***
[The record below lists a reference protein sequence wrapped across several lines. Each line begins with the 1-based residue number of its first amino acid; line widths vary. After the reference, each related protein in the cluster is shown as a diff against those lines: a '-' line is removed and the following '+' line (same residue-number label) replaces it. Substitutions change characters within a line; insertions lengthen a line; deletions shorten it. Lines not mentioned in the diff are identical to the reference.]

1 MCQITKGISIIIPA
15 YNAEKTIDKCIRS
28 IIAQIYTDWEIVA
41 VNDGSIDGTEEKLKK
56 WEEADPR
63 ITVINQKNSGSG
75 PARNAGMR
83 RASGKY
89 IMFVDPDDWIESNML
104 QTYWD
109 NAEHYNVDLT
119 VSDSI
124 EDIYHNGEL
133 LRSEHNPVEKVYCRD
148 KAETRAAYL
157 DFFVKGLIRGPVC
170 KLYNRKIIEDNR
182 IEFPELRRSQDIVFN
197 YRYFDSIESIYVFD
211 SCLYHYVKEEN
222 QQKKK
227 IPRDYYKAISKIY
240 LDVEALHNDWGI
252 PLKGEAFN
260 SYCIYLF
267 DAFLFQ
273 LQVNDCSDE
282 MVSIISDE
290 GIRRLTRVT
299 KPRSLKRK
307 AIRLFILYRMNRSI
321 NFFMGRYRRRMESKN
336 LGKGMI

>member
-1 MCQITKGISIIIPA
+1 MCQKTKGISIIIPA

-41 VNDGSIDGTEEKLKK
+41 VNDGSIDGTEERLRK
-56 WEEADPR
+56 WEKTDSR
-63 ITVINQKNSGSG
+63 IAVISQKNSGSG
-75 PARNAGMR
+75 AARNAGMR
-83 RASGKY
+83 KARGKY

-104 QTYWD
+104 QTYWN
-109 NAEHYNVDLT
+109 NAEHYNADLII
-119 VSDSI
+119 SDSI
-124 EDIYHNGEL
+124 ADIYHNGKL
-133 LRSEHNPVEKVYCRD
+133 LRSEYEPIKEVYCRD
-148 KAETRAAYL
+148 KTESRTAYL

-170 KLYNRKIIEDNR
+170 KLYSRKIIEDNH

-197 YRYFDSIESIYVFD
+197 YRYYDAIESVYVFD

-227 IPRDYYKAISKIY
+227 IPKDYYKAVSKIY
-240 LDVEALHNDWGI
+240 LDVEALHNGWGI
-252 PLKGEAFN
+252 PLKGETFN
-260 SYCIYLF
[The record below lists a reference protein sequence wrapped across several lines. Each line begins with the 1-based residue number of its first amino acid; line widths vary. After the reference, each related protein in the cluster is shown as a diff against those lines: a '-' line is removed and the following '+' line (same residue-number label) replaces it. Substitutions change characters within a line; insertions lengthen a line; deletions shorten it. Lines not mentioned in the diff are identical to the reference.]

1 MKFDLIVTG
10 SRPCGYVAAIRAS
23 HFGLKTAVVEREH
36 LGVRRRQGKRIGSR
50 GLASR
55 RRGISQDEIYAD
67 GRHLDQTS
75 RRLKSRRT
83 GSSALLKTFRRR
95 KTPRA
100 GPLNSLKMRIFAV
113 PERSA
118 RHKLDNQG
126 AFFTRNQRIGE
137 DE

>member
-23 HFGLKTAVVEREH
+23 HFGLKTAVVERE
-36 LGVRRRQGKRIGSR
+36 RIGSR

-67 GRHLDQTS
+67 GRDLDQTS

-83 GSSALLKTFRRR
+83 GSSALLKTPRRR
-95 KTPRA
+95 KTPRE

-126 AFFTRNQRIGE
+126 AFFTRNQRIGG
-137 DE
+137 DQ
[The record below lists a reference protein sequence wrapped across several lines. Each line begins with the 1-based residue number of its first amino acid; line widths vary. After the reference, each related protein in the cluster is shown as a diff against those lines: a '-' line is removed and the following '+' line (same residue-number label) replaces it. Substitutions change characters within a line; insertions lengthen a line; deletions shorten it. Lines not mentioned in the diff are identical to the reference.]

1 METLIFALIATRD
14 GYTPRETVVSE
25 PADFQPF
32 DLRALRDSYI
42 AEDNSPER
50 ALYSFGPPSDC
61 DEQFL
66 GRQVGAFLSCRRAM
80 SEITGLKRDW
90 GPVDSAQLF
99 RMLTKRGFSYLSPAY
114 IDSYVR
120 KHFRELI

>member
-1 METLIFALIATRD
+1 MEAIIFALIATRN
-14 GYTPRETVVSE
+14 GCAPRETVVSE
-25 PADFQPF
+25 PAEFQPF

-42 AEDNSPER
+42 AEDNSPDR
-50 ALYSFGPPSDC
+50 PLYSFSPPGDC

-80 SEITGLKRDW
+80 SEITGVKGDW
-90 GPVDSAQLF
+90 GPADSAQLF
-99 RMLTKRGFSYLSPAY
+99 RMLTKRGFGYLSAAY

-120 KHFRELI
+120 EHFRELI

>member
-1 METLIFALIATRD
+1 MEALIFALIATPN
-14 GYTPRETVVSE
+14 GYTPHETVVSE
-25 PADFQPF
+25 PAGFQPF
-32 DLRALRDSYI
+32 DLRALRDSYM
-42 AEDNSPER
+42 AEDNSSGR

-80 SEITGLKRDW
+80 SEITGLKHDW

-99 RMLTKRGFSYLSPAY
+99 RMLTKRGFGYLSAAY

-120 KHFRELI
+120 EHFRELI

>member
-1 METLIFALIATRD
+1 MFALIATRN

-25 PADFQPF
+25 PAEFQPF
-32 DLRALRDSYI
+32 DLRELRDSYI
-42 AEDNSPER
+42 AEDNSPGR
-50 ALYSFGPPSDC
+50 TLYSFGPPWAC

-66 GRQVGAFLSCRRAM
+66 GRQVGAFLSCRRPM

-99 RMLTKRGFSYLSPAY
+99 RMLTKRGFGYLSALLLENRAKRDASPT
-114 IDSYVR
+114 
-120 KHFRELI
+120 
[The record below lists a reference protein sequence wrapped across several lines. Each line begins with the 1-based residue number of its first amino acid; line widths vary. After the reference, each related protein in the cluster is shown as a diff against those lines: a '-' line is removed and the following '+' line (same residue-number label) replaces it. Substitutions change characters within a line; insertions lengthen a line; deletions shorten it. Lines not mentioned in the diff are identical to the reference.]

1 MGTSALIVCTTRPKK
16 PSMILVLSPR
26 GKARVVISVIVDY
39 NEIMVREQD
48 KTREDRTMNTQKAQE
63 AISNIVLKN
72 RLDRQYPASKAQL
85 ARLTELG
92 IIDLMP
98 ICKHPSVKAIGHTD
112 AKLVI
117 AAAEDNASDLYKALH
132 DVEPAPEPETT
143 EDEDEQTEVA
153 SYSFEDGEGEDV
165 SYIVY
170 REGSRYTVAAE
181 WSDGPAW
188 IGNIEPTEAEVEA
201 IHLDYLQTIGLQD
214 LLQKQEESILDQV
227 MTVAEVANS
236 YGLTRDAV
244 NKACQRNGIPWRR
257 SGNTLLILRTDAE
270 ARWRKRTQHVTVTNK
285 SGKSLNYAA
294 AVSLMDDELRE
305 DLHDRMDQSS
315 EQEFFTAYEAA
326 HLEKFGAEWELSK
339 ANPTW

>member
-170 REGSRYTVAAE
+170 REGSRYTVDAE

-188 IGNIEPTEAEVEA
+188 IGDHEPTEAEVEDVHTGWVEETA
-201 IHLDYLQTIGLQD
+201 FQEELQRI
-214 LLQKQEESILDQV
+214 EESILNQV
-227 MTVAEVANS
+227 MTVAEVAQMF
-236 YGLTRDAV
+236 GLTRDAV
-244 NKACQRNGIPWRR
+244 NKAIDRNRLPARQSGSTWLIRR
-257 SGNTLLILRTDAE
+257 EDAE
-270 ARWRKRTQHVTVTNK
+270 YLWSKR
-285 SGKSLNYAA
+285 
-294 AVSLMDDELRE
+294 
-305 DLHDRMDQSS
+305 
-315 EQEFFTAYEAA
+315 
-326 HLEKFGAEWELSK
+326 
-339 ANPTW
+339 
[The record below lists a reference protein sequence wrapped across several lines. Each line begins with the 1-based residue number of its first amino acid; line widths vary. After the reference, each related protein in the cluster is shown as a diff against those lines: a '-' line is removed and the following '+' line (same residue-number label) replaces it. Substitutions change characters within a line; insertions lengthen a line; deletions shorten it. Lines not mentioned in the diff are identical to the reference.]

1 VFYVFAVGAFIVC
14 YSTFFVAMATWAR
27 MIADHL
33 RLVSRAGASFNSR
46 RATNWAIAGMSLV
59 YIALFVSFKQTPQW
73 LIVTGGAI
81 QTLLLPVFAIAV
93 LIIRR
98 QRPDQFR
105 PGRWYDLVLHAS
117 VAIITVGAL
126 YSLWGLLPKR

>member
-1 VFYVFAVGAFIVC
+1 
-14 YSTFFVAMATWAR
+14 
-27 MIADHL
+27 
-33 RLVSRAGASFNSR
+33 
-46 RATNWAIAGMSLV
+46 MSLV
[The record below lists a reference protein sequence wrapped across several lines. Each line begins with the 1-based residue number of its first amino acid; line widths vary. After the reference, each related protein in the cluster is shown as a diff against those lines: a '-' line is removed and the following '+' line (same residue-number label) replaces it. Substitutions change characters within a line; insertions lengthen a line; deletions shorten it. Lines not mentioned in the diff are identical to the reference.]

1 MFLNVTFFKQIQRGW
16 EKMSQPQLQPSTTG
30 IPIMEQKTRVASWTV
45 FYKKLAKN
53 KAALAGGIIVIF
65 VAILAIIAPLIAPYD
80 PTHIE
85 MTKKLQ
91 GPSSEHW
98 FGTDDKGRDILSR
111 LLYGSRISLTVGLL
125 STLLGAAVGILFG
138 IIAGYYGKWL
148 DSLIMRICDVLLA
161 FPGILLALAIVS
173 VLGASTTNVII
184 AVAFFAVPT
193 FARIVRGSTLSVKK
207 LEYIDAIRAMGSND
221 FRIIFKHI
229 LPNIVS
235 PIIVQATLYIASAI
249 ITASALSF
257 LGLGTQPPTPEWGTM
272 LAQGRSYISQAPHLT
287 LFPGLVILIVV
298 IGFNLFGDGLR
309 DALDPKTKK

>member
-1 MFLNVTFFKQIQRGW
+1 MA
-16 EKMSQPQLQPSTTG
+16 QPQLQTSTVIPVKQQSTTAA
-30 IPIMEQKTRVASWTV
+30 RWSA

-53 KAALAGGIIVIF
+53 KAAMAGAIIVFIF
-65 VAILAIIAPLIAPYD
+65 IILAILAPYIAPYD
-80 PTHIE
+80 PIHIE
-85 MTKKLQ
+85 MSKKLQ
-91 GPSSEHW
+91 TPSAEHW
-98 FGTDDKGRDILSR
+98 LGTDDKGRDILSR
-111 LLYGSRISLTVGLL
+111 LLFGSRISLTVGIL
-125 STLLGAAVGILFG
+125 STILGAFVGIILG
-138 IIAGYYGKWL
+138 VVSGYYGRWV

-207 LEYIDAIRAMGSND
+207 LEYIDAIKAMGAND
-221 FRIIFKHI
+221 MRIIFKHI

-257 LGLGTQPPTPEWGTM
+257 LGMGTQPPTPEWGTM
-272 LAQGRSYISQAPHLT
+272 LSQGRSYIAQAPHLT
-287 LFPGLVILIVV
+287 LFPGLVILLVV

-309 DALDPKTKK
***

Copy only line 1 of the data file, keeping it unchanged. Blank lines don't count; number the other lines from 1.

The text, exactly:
[The record below lists a reference protein sequence wrapped across several lines. Each line begins with the 1-based residue number of its first amino acid; line widths vary. After the reference, each related protein in the cluster is shown as a diff against those lines: a '-' line is removed and the following '+' line (same residue-number label) replaces it. Substitutions change characters within a line; insertions lengthen a line; deletions shorten it. Lines not mentioned in the diff are identical to the reference.]